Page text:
How to Set Up Silhouette Studio Lights

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A photography studio can be set up to silhouette the subject matter, which involves lighting only the background and setting the camera to expose the background only. Create a dramatic silhouetted effect with helpful tips from an award-winning photographer in this free video on photography techniques.

Part of the Video Series: Photography Tips
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Video Transcript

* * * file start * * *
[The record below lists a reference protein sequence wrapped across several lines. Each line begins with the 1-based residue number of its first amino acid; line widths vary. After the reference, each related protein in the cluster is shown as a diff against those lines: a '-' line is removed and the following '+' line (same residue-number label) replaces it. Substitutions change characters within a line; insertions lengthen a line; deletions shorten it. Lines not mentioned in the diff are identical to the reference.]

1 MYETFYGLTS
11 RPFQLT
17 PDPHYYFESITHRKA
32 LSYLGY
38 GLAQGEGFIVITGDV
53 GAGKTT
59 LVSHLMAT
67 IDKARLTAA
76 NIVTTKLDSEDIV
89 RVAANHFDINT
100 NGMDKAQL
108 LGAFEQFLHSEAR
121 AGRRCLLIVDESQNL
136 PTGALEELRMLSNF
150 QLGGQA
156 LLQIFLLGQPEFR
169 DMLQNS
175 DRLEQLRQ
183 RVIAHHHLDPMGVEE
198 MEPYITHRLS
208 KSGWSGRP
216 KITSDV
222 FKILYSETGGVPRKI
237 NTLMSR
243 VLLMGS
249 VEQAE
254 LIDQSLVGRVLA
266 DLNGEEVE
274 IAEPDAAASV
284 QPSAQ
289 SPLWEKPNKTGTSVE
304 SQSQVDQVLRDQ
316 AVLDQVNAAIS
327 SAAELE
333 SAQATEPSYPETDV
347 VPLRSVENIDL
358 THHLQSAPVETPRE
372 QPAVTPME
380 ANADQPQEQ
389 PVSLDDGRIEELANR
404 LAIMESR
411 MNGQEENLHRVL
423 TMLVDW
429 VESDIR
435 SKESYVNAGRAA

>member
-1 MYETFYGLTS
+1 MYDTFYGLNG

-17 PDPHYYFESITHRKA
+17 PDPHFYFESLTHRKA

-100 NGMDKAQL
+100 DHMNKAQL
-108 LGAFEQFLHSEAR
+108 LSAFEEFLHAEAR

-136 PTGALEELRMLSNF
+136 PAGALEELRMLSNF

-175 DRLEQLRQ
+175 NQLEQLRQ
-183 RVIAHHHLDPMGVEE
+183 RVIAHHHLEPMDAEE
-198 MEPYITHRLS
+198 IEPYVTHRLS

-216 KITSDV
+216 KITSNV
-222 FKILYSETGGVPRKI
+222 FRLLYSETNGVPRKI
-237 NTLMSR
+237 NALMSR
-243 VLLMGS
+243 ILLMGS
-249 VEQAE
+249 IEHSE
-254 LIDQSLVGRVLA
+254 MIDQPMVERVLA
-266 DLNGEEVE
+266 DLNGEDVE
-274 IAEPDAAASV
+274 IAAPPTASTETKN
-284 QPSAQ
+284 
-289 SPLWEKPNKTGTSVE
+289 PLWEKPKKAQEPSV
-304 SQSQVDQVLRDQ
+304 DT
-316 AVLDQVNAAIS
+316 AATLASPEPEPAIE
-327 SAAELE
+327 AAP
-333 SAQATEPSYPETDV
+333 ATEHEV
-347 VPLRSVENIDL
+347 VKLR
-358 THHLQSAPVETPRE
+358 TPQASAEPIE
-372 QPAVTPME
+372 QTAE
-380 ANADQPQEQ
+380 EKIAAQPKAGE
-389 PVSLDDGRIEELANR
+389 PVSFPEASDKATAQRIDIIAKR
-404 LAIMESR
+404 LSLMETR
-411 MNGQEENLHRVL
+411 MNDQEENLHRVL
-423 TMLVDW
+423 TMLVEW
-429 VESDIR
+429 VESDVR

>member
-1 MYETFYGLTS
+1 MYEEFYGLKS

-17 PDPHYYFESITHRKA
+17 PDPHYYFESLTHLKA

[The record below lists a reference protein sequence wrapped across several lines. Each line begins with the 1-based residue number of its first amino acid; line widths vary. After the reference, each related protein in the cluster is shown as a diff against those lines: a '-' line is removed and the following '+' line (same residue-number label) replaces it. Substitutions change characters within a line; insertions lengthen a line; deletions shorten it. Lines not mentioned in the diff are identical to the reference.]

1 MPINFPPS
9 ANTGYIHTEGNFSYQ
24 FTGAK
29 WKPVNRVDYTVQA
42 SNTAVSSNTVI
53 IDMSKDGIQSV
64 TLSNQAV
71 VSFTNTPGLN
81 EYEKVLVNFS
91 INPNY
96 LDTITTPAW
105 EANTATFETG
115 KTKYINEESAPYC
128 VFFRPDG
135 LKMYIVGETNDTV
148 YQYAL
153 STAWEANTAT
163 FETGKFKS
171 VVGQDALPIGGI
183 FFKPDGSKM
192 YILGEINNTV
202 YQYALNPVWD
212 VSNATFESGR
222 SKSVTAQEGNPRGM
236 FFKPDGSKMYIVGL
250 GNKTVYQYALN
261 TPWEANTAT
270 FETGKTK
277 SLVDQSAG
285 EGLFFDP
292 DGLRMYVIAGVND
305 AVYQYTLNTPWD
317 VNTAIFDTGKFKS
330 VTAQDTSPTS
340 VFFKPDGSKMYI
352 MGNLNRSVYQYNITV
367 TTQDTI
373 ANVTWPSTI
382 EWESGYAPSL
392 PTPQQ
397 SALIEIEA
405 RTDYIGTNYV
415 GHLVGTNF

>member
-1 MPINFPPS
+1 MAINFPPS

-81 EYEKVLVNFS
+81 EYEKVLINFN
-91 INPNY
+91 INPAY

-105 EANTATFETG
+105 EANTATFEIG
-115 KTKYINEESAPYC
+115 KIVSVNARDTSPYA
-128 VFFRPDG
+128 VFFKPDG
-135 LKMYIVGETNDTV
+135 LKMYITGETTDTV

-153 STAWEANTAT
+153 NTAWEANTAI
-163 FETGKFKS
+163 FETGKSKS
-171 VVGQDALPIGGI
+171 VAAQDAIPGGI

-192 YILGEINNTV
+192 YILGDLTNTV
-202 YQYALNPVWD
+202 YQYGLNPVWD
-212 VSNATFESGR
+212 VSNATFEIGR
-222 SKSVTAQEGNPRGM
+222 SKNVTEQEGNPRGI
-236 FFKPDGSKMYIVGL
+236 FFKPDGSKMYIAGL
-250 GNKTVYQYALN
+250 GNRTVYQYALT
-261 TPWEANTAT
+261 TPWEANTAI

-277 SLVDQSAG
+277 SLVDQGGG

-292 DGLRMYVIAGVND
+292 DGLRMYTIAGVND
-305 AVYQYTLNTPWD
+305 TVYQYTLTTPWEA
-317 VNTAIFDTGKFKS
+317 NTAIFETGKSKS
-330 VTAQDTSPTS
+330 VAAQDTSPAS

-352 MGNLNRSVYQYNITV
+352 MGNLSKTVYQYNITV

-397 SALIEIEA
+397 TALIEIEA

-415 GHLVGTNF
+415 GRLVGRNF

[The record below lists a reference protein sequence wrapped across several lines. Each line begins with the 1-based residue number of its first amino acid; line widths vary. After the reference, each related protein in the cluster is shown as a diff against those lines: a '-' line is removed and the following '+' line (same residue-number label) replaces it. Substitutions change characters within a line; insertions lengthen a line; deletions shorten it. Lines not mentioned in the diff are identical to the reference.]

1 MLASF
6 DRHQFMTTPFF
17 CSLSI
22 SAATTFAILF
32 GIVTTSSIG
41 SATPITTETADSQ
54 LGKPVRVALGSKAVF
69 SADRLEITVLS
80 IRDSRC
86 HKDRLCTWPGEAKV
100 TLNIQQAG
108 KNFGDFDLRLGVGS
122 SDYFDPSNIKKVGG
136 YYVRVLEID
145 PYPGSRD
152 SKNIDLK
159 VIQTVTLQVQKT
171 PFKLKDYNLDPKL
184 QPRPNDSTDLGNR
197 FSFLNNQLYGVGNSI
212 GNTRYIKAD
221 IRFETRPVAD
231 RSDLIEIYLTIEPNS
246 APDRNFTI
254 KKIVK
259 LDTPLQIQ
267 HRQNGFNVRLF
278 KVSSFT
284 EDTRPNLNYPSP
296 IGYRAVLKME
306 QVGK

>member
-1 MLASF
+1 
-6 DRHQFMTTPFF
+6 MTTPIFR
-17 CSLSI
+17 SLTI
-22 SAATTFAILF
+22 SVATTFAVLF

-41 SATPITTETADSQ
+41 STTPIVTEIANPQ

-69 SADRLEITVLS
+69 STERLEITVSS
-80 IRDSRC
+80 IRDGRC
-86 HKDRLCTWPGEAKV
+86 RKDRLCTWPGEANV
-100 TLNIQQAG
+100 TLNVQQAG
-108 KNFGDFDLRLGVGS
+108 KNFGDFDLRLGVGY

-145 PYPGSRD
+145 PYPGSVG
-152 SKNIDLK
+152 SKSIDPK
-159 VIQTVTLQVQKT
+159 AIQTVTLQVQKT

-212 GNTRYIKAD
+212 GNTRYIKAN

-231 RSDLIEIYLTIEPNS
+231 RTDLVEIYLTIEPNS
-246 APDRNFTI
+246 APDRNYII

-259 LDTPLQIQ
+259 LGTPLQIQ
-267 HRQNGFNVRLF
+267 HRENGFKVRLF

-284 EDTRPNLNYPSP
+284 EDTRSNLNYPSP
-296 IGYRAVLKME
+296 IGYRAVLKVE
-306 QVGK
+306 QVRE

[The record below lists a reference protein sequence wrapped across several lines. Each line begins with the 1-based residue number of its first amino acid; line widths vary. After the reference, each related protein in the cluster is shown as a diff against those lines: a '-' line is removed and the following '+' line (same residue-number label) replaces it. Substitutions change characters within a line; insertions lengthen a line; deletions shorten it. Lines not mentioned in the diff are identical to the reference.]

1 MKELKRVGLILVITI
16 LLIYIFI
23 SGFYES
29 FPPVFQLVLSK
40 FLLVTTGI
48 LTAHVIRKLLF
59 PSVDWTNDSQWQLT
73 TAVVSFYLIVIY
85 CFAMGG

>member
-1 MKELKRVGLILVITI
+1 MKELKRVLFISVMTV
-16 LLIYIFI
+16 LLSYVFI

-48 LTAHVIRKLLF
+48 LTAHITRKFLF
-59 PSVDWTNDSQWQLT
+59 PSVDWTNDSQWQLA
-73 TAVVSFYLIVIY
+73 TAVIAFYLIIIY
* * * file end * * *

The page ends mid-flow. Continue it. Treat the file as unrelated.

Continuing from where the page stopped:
Hello, hello, this is Tom, Tom Sapp Photography, if you want to check me out. Today we're going to talk about how to set up lighting in a studio situation to silhouette your subject. O.k. and the basic principle behind this is you want to light the background. It's really that simple. If the background's lit and there's no light on the subject then you're going to be silhouetting the subject. However, sometimes you want to get a little bit of detail in there. So you can actually silhouette the subject by lighting the background, exposing for the background basically and then you can put another light on to your subject if you want to get detail in the face that way the rest of the body and the rest of the subject is going to be silhouetted whereas their face still has detail, so you can see the expression. But if you're just looking for a simple silhouette, really all you need to do is back, or light the background. And you can do that by what's called copy standing the background. That's where you set the lights up on either side of the background and simply turn them in to point in to the middle of the frame. If you want a big spot right in the middle and that way it'll kind of fade out towards the end. Or you can use soft boxes, and that way if you take the soft boxes and put them slightly in front of the background, say you have a lot of space between your subject, the background and the camera, if you have a lot of room to work with then you can actually soften that background up and create what's called a little blow back out of the background which wraps around your subject and gives you slight detail in the front of the subject because it is soft, it wraps around but it still going to be a silhouette kind of situation at that point. You're basically back lighting the subject. You can either at that point expose for the subject if you want detail in the subject or you can just expose for the background. And what I mean by that is you want the detail in the background so the light falling on the background is what you're going to be setting your camera for, that exposure. Whereas to get blow back and to get that wrap around effect with the light, you would simply overexpose the background or expose for the skin tone in your subject. O.k., so that is how you silhouette in a studio situation. Thank you so much. My name's Tom Sapp, Tom Sapp Photography, if you want to check me out. Have a great day.


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